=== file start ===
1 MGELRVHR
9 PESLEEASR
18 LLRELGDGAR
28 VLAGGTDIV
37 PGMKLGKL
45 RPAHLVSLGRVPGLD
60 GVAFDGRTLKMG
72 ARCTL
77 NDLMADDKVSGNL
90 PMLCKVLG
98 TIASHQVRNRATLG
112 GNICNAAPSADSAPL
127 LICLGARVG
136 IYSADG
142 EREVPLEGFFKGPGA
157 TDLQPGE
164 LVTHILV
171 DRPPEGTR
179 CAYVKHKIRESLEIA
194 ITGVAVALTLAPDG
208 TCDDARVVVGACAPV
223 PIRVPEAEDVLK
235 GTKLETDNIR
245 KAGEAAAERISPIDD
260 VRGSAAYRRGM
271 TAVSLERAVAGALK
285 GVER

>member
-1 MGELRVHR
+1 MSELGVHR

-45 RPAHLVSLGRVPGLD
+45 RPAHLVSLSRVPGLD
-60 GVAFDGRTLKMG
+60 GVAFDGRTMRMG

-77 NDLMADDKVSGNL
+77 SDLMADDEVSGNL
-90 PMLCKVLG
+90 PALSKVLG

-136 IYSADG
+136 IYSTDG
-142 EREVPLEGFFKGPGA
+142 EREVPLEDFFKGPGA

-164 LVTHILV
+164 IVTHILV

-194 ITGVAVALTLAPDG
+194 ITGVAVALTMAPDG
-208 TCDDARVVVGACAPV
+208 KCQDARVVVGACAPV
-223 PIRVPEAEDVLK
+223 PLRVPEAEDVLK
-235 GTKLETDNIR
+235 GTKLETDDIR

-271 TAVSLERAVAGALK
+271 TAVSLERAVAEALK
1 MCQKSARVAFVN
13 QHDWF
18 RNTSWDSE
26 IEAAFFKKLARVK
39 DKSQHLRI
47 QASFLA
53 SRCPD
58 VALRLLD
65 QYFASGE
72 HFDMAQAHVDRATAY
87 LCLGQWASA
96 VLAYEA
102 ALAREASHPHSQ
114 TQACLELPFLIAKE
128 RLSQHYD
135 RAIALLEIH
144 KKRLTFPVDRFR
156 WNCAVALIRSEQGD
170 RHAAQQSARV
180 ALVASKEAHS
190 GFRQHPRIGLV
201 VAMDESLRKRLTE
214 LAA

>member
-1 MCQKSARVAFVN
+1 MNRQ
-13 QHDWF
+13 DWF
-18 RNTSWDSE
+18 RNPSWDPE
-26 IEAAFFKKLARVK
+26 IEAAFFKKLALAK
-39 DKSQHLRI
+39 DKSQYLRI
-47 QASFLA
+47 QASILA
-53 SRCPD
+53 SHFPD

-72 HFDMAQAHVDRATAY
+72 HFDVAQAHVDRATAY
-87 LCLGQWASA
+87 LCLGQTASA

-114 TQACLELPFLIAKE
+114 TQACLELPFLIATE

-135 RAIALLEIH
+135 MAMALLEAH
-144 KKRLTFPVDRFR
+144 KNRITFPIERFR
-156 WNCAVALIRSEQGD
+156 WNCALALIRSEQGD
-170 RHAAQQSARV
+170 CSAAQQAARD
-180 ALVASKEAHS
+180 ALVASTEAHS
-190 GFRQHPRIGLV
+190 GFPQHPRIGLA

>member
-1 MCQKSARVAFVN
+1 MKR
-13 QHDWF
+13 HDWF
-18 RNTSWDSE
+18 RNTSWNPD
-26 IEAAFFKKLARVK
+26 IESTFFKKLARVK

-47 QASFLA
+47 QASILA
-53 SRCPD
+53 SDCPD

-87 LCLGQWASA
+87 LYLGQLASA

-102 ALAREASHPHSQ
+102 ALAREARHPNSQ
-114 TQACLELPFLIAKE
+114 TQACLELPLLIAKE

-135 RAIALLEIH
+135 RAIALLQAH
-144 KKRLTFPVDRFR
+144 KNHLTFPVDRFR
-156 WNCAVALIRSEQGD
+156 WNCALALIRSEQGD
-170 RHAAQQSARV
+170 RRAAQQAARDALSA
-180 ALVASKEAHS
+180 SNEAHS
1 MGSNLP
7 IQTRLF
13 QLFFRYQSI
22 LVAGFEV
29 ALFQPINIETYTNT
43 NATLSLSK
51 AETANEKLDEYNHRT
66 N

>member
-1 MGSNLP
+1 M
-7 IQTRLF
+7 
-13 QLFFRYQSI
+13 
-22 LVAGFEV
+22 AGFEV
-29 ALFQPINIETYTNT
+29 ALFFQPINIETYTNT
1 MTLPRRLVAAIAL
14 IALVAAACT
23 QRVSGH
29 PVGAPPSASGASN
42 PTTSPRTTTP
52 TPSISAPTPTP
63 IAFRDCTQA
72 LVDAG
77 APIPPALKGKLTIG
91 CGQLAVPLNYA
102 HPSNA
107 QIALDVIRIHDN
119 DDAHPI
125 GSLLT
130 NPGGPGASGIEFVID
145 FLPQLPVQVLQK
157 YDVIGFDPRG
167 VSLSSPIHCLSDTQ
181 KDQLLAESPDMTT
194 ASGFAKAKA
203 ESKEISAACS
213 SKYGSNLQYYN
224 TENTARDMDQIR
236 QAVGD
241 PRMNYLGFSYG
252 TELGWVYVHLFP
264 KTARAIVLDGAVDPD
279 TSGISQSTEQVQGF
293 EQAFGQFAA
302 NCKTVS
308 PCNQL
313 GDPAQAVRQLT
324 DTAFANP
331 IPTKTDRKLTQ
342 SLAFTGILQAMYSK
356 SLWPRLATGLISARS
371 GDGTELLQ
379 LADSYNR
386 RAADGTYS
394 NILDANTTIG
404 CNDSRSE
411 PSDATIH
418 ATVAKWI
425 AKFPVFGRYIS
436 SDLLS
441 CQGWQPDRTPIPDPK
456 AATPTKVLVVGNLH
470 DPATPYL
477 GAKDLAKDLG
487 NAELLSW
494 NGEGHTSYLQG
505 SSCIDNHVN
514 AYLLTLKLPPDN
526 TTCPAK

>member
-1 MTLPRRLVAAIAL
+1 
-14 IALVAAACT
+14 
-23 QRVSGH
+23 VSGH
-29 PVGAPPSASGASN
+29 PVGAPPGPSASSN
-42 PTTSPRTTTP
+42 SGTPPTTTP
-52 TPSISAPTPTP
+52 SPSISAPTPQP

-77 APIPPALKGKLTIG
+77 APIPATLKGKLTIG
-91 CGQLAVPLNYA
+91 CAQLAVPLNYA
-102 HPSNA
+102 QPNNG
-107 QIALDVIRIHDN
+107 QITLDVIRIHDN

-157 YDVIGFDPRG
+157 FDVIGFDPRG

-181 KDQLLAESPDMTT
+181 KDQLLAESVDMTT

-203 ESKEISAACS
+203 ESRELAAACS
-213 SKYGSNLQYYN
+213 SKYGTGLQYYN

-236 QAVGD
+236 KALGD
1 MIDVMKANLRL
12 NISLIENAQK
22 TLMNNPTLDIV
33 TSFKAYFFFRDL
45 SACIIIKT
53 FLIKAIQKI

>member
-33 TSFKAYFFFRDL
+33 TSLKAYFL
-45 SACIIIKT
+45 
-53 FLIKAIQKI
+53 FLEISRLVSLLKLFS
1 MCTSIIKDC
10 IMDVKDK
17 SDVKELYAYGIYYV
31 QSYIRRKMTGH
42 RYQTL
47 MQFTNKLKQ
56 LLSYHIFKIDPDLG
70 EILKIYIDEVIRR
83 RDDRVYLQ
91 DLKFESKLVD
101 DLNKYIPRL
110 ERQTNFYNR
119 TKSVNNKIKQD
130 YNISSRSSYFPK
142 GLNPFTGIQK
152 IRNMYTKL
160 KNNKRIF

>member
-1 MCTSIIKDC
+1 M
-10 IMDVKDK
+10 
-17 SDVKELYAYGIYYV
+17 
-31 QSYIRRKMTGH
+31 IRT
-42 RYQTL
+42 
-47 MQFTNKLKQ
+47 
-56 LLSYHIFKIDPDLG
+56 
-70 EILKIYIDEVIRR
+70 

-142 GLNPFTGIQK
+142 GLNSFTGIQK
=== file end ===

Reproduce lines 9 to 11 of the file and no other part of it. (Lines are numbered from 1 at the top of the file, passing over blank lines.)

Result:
77 NDLMADDKVSGNL
90 PMLCKVLG
98 TIASHQVRNRATLG